regional protectionism, it would provide a firmer legal basis for
controlling water export and diversions outside the basin.
But the bill's "encouragement" language goes no further than
the broadest generalities of what the governors have already said they
intend to do. As a result, it misses a rare opportunity for Congress to
outline the specific changes in basin water use law that would legally
support future export and diversion vetoes, if such vetoes are ever
challenged by out-of-basin companies or countries.
Language similar to the "encouragement" provisions passed by
Congress last week had been the source of discussion among basin
environmentalists and members of the House of Representatives during the
summer. Basin environmentalists considered the language at best a lost
opportunity, and at worst dangerous. For example, encouraging the states
and provinces to "implement a mechanism" could be taken to mean
that Congress was granting pre-approval for any agreement, even an
ineffective one. Congressional approval is required if the states want to
make their agreement both binding among themselves and immune from
challenge by other states.
Equally bad was the proposed "resource improvement" language,
which could be used to justify development of water resources rather than
their protection and restoration.
Basin environmentalists preferred no Congressional action on the issue
rather than the weak language under consideration. The House proposal was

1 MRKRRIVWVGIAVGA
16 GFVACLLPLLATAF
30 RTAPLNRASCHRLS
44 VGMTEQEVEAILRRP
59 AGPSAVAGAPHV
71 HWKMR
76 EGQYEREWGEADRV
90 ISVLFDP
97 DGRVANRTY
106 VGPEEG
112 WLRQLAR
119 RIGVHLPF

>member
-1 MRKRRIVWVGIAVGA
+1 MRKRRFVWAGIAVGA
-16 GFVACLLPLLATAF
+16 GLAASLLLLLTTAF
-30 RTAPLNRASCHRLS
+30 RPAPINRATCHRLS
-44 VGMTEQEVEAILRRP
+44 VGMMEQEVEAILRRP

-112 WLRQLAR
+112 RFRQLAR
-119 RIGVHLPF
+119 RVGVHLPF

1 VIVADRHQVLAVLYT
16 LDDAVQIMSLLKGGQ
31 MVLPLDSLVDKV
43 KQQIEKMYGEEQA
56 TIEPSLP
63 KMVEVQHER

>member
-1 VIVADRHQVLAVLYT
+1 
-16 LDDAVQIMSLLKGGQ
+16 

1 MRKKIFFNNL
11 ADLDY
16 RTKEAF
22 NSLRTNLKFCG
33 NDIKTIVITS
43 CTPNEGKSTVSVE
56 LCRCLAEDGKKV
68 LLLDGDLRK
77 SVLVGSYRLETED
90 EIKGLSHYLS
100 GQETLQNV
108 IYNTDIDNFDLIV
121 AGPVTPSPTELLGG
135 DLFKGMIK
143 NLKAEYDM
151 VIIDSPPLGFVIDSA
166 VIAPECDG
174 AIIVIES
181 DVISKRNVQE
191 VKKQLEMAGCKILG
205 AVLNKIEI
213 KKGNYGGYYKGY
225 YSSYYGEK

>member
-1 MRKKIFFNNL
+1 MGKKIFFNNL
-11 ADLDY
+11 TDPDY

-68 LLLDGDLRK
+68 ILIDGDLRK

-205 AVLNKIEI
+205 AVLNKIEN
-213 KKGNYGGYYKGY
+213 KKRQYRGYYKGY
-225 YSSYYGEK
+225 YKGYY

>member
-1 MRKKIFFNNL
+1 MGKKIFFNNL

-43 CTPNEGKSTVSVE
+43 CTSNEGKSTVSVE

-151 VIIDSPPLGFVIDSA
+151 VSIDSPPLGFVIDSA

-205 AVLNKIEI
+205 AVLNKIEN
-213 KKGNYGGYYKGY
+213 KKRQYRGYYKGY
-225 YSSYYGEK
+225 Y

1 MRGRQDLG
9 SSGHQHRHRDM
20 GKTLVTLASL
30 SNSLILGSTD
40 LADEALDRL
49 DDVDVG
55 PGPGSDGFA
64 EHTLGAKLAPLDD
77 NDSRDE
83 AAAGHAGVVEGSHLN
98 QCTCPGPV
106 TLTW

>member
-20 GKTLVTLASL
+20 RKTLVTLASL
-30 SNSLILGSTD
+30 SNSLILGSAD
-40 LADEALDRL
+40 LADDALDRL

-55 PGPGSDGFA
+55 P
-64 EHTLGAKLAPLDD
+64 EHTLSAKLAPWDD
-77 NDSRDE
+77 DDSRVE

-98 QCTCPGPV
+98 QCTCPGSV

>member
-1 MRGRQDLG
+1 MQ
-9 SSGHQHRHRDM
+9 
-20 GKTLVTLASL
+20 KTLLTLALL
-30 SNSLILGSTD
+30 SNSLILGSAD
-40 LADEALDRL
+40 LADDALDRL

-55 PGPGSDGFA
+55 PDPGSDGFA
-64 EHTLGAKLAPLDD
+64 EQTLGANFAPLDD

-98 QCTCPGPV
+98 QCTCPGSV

eventually dropped, only to suddenly reappear in the Senate during the
closing weeks of Congress's frantic pre-election activity.
The "implement" and "resource improvement" components
of the bill were the subject of a Senate floor discussion just before the
Water Resources Development Act of 2000 was passed in its final form. In
a colloquy that will appear in a report accompanying the legislation and
be pertinent in the case of future legal controversy, Michigan Sens. Carl
Levin and Spencer Abraham, and the Senate managers of the bill, Bob Smith
of New Hampshire and Max Baucus of Montana, reaffirmed that Congress must
approve any binding arrangement concluded by the states, and that
"resource improvement" means protection rather than development
of basin waters.
For more information, contact Reg Gilbert at email@example.com .
GREAT LAKES UNITED'S MONTREAL OFFICE HAS MOVED
Stephane Gingras and the GLU Montréal office are now located at: 4525 Rue
DeRouen, Montréal, Québec, Canada, H1V 1H1. The phone number and email
address remain the same at (514) 396 3333 and firstname.lastname@example.org, but the
office has a new fax number: -0297.
Great Lakes Sustainable Waters Watch is produced by Great Lakes United's
Sustainable Waters Task Force with support from the Charles Stewart Mott
Foundation, the Hahn Family Foundation, and the Joyce Foundation. The
task force is committed to protecting and restoring the natural quantity
and flow of water in the Great Lakes - St. Lawrence River ecosystem. To
subscribe or send stories, contact Reg Gilbert at email@example.com or (716)
886-0142, fax: -0303. Visit us on the Web or join Great Lakes United at
(716) 886-0142, fax: -0303
Great Lakes United
Buffalo State College, Cassety Hall
1300 Elmwood Ave.
Buffalo, NY, 14222